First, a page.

Queensland’s Lesa Ashford sets record as first woman to cycle around Australia solo

Queensland’s Lesa Ashford sets record as first woman to cycle around Australia solo

Lesa Ashford is reunited with her grandchild after becoming the first woman to circumnavigate Australia

Posted on 12.06.2023

Lesa Ashford has become the first woman to cycle a lap around Australia solo.

She has become the first woman to complete a solo point-to-point circumnavigation of Australia using a bicycle.

Ms Ashford embarked on her 14,100-kilometre journey to South Bank on International Woman’s Day, March 8, last month.

She arrived to balloons and cheering as family and friends gathered under the Wheel of Brisbane at 12:44pm on Thursday.

“It’s a bit unreal. I didn’t expect this many [people] actually,” she said.

A person holds a party popper and a stream across an urban bitumen road, with traffic lights and construction in the background.
The finish line is set for Lesa Ashford as she completes the last leg.()


Ms Ashford told ABC Radio Brisbane there were some “very” close calls throughout her journey.

“There’s nothing glamorous about doing what I did,” she said.

“Having bridges about this close to my handlebars, and a semi this close — that [happened] over and over and over and over again.

“[There were some] very close calls, and that was with a follow car [in front of me].”

Ms Ashford has said she completed the journey “to empower and inspire women to keep at their chosen sports not just for health benefits but also for themselves”.

“I’m starting for the women and finishing for the women,” she said.

A woman cycles down bitumen, with construction work behind her.
Ms Ashford is encouraging others to try to beat her record.()

Setting a world record

As the first woman to circumnavigate Australia solo by bicycle, Ms Ashford has now set the standard for all future world records in the category.

That means all women attempting to beat her record must start and finish at South Bank and meet certain waypoints along the same route.

“There was some talk about me needing extra distance, but I’m not a bloke, I’m a woman, so I’m setting the distance, and I’m setting the time,” she said.

A woman wearing in a cycling suit, wearing sunglasses celebrates with arms out.
The moment Ms Ashford crosses the line at South Bank in Brisbane.()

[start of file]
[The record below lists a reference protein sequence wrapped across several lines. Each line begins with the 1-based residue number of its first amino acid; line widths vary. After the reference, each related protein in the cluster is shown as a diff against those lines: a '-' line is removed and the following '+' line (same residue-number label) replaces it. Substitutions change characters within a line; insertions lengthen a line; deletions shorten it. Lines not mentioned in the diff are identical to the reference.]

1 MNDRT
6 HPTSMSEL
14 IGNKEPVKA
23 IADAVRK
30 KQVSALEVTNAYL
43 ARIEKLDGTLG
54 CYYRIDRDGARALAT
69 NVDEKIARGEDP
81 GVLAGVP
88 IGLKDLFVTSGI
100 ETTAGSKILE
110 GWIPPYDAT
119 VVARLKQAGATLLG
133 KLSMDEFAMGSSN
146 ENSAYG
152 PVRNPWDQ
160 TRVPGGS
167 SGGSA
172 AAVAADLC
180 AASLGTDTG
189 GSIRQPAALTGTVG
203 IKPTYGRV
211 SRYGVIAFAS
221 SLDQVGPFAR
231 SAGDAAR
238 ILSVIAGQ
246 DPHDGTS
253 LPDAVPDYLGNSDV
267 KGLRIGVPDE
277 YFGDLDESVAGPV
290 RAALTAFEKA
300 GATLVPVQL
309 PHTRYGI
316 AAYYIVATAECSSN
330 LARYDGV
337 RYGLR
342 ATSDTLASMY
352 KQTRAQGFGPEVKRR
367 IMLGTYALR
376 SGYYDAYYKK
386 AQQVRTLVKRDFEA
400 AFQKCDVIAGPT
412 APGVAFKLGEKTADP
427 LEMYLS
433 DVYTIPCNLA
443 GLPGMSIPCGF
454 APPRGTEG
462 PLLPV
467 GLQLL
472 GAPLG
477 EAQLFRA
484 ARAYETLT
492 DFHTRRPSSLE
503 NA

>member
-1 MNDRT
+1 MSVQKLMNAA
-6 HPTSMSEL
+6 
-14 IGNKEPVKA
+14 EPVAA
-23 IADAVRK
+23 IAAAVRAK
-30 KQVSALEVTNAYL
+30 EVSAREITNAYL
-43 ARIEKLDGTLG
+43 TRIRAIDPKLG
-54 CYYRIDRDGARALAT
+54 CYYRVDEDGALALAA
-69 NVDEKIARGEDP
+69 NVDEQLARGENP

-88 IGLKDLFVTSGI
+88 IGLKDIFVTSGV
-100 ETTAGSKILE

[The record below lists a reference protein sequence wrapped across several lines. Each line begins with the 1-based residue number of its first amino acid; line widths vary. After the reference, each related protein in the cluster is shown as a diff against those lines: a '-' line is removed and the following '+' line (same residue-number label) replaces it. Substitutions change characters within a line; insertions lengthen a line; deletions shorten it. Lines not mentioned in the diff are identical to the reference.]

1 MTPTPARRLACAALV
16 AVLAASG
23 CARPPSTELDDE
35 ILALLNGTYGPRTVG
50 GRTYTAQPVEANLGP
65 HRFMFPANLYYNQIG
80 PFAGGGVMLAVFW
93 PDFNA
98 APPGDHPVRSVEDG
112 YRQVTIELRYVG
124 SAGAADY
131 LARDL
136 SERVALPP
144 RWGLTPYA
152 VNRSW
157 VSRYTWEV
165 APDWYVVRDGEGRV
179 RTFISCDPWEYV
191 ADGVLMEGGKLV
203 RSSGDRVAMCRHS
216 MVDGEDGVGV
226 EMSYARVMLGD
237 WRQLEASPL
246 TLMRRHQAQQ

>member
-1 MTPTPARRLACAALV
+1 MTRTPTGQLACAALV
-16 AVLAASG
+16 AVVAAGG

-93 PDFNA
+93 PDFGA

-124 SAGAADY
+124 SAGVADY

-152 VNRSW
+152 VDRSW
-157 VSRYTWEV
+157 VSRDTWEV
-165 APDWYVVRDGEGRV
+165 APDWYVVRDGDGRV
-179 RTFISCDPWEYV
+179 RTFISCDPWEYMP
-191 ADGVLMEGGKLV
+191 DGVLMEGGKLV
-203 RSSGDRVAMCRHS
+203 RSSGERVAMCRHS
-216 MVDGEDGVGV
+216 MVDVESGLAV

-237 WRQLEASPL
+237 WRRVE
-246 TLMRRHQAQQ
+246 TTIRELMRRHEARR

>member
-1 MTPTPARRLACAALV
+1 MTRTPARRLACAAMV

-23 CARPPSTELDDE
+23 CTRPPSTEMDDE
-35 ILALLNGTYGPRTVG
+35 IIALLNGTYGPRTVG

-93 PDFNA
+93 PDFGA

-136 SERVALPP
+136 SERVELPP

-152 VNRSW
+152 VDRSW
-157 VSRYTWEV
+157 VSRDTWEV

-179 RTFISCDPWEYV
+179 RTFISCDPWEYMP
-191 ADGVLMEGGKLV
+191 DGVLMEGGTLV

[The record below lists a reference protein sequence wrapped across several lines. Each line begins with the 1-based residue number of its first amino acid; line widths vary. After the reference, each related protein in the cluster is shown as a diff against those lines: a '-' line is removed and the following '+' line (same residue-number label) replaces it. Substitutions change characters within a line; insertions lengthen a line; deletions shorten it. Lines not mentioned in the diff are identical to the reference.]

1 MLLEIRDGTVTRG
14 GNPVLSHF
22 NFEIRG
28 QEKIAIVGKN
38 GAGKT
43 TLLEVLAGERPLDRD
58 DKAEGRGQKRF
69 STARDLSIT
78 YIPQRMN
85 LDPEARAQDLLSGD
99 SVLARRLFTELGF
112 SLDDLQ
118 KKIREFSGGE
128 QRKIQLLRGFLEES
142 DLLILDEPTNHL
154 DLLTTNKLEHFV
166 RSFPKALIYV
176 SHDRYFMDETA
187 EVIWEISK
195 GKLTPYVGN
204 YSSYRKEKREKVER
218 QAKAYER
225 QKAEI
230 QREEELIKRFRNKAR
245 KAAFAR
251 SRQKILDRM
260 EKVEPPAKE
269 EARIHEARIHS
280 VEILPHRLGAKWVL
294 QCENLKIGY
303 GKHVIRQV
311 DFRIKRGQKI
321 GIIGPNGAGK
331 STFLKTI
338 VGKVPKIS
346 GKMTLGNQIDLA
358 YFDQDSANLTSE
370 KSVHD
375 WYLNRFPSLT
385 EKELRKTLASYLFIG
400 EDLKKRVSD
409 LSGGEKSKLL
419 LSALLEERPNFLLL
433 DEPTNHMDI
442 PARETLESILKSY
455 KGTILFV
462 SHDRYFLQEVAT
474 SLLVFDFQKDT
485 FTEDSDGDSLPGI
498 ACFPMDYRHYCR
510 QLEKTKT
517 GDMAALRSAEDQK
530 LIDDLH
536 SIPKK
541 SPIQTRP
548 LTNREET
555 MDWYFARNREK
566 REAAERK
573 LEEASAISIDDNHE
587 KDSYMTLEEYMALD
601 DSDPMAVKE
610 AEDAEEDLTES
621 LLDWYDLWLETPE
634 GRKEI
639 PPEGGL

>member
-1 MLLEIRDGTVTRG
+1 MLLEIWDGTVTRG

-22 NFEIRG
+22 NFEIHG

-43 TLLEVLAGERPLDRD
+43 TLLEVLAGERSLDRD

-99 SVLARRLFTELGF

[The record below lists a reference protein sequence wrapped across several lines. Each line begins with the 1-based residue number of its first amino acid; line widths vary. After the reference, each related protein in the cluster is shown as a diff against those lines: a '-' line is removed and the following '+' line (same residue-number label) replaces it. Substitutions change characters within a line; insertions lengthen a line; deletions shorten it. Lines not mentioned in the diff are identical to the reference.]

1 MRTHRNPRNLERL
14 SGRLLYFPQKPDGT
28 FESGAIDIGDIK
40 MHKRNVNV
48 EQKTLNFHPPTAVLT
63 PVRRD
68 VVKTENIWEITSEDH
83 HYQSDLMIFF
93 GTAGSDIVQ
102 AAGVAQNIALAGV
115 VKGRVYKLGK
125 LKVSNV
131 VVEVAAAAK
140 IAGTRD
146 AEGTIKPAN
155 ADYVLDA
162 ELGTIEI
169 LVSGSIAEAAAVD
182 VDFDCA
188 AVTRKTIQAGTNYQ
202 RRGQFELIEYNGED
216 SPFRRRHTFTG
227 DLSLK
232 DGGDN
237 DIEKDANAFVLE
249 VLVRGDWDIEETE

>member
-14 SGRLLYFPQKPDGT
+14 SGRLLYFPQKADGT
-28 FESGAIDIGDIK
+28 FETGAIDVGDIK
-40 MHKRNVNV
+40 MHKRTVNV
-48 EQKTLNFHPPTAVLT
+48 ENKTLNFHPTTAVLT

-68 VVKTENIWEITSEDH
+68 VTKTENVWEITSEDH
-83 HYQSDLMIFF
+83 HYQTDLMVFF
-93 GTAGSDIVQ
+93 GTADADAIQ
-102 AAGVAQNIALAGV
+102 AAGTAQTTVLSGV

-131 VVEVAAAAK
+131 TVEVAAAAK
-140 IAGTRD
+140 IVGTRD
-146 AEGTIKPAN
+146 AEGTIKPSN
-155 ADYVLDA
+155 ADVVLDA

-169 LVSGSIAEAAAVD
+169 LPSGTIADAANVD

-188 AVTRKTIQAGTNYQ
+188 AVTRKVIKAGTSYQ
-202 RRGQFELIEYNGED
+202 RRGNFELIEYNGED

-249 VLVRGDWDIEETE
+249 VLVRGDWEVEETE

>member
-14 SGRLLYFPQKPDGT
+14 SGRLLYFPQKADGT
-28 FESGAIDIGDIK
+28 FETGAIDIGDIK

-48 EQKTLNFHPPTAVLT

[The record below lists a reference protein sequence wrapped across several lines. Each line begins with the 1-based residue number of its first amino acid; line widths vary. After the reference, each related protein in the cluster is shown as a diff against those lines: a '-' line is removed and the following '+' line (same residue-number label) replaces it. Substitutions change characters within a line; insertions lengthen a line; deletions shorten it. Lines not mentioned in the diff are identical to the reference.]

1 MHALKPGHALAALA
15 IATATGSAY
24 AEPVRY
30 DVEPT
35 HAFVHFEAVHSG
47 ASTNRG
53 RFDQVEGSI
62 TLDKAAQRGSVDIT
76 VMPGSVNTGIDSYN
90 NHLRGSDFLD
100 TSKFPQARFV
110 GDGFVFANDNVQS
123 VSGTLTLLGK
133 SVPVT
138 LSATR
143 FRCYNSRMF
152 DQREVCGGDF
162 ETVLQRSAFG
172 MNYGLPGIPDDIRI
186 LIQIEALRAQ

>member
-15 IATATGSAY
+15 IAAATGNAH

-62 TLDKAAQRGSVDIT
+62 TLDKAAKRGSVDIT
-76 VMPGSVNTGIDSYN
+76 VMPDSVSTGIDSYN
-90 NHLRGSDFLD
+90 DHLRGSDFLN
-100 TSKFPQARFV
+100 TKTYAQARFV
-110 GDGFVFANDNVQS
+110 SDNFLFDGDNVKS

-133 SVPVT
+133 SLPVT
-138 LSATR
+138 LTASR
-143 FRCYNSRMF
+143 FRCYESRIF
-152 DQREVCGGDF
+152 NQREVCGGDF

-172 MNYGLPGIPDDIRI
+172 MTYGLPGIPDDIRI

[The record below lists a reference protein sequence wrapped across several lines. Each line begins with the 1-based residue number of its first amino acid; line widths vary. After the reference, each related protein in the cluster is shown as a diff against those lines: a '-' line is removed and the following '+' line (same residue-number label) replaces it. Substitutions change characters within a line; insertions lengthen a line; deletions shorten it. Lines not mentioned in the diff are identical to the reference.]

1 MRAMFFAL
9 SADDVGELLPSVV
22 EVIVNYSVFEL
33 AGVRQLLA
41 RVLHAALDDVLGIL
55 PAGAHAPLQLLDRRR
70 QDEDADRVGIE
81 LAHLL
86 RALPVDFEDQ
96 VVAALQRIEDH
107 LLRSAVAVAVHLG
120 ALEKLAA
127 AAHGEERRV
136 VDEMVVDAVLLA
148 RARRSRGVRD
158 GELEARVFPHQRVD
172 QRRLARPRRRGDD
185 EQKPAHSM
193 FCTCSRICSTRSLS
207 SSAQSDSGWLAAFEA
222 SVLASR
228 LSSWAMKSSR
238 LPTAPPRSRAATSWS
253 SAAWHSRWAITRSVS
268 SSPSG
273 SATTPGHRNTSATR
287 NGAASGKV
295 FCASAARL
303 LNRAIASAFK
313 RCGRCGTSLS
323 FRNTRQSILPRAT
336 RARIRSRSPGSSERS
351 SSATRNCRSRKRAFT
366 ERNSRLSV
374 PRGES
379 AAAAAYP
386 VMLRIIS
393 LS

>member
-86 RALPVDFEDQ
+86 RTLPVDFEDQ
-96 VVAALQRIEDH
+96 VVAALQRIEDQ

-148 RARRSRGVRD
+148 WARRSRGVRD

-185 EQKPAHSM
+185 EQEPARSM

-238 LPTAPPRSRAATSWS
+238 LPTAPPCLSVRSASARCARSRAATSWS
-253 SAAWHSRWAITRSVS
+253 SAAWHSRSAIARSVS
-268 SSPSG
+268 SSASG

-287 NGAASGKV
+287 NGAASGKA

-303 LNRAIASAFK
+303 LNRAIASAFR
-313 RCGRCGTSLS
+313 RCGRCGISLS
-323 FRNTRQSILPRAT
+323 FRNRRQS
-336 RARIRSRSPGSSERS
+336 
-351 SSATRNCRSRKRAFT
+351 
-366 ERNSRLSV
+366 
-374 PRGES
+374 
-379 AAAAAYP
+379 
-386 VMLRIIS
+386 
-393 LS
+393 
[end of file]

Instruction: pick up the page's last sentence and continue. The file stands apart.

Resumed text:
The men’s record is held by 37-year-old Brisbane man Reid Anderton who completed the 14,178-kilometre journey in 37 days, 1 hour, and 18 minutes.

In addition to the Road Record Association of Australia, Ms Ashford’s record is being overseen by the United States-based World Ultracycling Association.

Ms Ashford said she could have ridden faster, but it would not have been as safe.

“Any woman who wants to go out and beat this [record], I say please come and talk to me because I’ll tell you where it is unsafe and you should get in the car and call [that leg] an unsafe one,” she said.

“Definitely from Northampton down to Geraldton [in Western Australia], I just would not do that section. There is nowhere for you to hide.

“If there are two semis going both ways, there’s just no way.”

A sweaty woman in cycling gear smiles in half-shock as she is surrounded by smiling friends and family.
The record-setting journey “wasn’t glamorous”, Ms Ashford says.()

Ms Ashford aimed to cover at least 210 kilometres each day, with a deadline to be back in Brisbane before Mother’s Day on May 14.

Recent flooding and road damage across the Top End added to the extraordinary challenge of covering the enormous distance.

A woman in a cycling suit is emotional as she embraces a woman with the words "CREW" on the back of her shirt.
It was an emotional moment for Ms Ashford.()

Family, friends celebrate

Father Noel Ashford said he was “really nervous” as his daughter completed the last leg.

“I think she’s already talking about the next long ride. I don’t want to hear it, but she’s doing it,” he said.

A crowd of men and woman holding brightly coloured balloons stand on steps outside the ABC in South Bank.
Crowds await for Ms Ashford to cross the finish line at South Bank.() 

Daughter Ally Beasley said she had been following her mother’s journey “every step of the way”.

“She’s amazing; it’s just such a surreal thing,” she said.

“I couldn’t believe that she would do something like this when she started riding, and now she’s done it.”




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